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TIFF review: Indian wombs-for-hire in Google Baby

kim hart macneill

A still from Zippi Brand Frank's film Google Baby

An Indian surrogate mother takes her first, and last, look at the child she has carried for another couple in this still from Zippi Brand Frank's film Google Baby

I saw the future of outsourcing at TIFF this week, and it’s not pretty. The award-winning documentary Google Baby follows Doron, who sees the need for affordable, outsourced babies after he and his partner spent $140 thousand having a baby in the United States. He forms a team of like-minded entrepreneurs across the globe and we get to watch them make a baby.

Couples come to him with their egg donor requirements, from skin colour to education level, and he helps them navigate an American egg eBay. He ships sperm to the United States for fertilization and follows most of the action from Israel via Skype. When the four-cell embryo arrives only weeks later, Doron packs his trusty liquid nitrogen tank in a suitcase and jets off to India to hand deliver it.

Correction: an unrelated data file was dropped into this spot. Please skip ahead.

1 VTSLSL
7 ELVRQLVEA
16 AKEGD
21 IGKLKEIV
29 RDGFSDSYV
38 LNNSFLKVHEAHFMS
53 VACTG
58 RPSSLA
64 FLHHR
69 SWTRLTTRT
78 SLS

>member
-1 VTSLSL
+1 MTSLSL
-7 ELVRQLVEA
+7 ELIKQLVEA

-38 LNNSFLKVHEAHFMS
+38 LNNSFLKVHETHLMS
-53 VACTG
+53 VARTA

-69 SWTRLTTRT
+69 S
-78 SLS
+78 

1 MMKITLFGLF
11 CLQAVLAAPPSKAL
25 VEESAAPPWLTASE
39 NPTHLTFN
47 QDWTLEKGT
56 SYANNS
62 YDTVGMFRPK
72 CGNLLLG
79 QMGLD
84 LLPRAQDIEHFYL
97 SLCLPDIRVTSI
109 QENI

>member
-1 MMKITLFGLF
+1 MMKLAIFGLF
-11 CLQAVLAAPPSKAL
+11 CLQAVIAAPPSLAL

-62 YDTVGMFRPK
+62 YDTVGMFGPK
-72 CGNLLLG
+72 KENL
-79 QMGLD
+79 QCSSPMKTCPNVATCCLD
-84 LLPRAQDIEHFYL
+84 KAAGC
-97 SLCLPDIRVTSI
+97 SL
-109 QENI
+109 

Dr. Patel finds Indian women willing to carry a baby in return for enough money to buy a small house for their own children. While she is kind and understanding with the women who live in her clinic for the better part of a year, she’s quite clear that this is a business, and they are her employees. The parents fly in for the delivery and then leave with the baby.

I’d always thought I was pretty open minded when it came to reproductive rights: your body, your choice, none of my business. But this movie has me thinking. Eggs harvested and then bought and sold online. Women with the most in-demand traits designated “premium” donors, while women without a place to hang their saris rent their wombs for $4,000 to $6,000.

Doron uses the word “production” so often you can’t help but wonder if he’s completely detached himself from thinking about the people involved. Patel spends most of the movie on her cell phone, even taking a call while stitching up a surrogate’s Cesarean incision.

While everyone in the film makes his or her own decisions, and gets what they want out of the deal, be it cash or a baby, it all seems a little too brisk for comfort.

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